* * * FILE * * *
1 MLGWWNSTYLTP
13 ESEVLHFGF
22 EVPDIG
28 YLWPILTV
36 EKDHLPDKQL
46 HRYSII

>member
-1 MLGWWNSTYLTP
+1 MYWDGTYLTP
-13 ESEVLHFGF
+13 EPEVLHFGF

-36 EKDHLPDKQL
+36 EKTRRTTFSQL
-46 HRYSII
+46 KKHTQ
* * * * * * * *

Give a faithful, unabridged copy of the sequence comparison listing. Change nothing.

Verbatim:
1 MLGWWNSTYLTP
13 ESEVLHFGF
22 EVPDIG
28 YLWPILTV
36 EKDHLPDKQL
46 HRYSII

>member
-1 MLGWWNSTYLTP
+1 MYWDGTYLTP
-13 ESEVLHFGF
+13 EPEVLHFGF

-36 EKDHLPDKQL
+36 EKTRRTTFSQL
-46 HRYSII
+46 KKHTQ